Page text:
Filing a Whistleblower or Qui Tam Action

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Jeffrey Johnson is a legal writer with a focus on personal injury. He has worked on personal injury and sovereign immunity litigation in addition to experience in family, estate, and criminal law. He earned a J.D. from the University of Baltimore and has worked in legal offices and non-profits in Maryland, Texas, and North Carolina. He has also earned an MFA in screenwriting from Chapman Univer...

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UPDATED: Jul 16, 2021

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If you believe, or know, that your employer has committed fraud with respect to a government contract or against government funds, and you are interested in filing a false claims suit, your first step is to contact an experienced attorney to discuss what your options. Even if you were somehow involved in the wrongdoing, you may still pursue a qui tam (another term for a false claims suit) action. Your involvement, however, may affect your percentage of the recovery.

Any individual may file a qui tam suit, but not all claims are actionable under the statute. The person filing the lawsuit (the plaintiff, or “relator”) must comply with the complicated statutory requirements of the False Claims Act in order to prevail. If the suit is successful, the relator may recover between 15-30% of the government’s total recovery, including triple the amount of damages suffered and civil penalties of between $5,500 to $11,000 per claim. Plaintiffs who win are reimbursed their attorney fees and other expenses they incur as a result of the action.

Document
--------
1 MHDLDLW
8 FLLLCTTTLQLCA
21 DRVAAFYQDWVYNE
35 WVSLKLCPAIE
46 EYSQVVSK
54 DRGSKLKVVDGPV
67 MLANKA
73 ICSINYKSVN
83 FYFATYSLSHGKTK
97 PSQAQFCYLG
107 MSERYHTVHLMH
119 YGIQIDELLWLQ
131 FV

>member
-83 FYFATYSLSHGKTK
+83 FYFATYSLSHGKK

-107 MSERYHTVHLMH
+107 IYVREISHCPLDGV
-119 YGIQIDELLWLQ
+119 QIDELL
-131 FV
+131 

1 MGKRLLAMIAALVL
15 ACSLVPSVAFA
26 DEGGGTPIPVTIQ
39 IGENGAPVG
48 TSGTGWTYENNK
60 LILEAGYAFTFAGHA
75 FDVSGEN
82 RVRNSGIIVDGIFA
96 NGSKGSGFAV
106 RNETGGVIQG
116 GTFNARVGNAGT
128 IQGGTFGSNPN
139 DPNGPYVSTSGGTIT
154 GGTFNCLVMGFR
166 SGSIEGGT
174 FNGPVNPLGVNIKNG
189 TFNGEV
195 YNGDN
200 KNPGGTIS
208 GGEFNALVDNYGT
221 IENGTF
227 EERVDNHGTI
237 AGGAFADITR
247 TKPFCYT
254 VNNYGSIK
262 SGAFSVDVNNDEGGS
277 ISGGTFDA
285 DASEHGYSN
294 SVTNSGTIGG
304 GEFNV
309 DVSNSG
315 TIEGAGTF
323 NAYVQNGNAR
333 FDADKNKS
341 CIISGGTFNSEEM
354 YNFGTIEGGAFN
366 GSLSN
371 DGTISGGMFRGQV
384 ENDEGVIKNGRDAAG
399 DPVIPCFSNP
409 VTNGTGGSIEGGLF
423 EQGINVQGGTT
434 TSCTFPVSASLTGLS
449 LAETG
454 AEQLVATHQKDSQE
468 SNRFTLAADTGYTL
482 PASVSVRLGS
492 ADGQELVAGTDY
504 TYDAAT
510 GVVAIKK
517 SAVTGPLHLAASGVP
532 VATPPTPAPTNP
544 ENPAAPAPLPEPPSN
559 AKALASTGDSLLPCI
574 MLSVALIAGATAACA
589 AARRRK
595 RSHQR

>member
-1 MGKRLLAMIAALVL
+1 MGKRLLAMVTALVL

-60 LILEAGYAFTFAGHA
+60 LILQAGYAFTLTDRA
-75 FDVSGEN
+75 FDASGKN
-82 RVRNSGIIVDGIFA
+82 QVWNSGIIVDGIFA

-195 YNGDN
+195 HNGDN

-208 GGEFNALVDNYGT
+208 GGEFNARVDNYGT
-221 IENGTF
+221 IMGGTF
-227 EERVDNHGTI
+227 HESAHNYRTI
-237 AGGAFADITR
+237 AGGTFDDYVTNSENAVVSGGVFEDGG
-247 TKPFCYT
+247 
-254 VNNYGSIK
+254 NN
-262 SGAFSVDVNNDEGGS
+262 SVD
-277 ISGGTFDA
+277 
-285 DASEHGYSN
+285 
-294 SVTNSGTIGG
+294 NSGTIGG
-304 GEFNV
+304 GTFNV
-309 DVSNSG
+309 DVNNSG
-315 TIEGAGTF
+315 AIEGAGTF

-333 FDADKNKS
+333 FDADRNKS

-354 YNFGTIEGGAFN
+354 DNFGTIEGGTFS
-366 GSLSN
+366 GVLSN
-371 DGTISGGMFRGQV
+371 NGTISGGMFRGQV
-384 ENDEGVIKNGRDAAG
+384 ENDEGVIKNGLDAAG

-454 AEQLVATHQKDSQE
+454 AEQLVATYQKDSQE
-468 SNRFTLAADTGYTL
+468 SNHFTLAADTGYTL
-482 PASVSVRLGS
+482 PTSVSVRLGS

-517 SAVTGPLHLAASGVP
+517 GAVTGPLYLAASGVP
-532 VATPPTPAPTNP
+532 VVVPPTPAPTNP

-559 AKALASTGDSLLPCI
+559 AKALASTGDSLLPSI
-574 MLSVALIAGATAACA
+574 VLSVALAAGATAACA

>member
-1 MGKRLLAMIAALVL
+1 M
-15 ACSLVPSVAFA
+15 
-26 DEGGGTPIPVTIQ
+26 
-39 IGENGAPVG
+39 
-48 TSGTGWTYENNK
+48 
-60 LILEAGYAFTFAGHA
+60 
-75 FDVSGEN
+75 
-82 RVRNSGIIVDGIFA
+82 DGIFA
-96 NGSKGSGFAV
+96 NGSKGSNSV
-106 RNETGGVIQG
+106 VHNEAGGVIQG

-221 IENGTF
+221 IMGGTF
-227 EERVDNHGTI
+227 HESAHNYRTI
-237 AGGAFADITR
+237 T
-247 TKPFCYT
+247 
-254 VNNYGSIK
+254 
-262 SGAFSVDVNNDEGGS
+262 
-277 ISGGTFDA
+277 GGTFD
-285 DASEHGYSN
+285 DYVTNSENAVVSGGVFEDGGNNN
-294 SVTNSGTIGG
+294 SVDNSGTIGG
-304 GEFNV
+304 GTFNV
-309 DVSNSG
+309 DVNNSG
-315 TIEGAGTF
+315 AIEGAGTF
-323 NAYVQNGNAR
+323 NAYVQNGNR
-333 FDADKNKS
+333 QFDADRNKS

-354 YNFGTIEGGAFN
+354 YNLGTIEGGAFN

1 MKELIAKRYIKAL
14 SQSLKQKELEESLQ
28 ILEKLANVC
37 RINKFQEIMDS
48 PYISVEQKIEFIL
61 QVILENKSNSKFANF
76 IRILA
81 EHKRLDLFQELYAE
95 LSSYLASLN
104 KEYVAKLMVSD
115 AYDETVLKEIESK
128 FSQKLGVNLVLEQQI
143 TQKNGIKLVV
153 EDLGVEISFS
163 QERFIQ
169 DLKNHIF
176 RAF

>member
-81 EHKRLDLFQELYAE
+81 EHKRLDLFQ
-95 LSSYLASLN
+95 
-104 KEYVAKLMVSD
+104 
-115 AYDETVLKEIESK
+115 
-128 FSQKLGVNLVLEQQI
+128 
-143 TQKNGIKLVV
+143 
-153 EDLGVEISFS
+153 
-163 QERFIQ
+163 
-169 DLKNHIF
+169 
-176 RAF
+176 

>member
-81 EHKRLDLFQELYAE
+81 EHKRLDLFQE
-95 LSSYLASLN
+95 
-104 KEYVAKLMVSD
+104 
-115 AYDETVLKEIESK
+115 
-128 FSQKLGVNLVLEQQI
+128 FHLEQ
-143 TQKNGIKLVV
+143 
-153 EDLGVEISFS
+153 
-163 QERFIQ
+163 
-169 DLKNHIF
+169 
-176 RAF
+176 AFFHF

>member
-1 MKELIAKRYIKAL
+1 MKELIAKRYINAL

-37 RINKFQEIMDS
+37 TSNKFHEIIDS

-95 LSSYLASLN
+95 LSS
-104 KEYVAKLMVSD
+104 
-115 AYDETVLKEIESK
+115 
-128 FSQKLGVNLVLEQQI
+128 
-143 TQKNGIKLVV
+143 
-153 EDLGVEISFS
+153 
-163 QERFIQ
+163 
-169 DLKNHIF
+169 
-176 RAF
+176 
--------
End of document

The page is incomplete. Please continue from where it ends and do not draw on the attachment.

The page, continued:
Qui Tam cases are filed “under seal.” That means that the complaint is kept confidential and not released to the public for at least 60 days. During that time, the complaint is served on the U.S. Attorney for the district in which the defendant is located (but NOT served on the defendant). Prosecutors are then given a chance to review the complaint and decide whether or not to intervene, or join in the case. Often the government will ask for one or more extensions of time to review all of the documents. If the government decides to intervene in the case, the prosecutors will take the case over and have primary responsibility for it. If the government decides not to intervene, the plaintiff, or relator, may continue with the case on their own, although the government may intervene at a later date. The government may also choose to settle the case or dismiss it all together.

Qui Tam attorneys typically charge for their services via a contingency arrangement. This means that you will not have to pay for their services (and possibly expenses as well, depending on your fee agreement) until or unless the case settles or ends in your favor.

For a brief overview of the False Claims Act, see What Should I Do If I Suspect My Employer Is Cheating the Government? 

For more information about where these cases come from, see Types of Conduct Giving Rise to a Qui Tam Lawsuit .

Click here to find a Qui Tam attorney.

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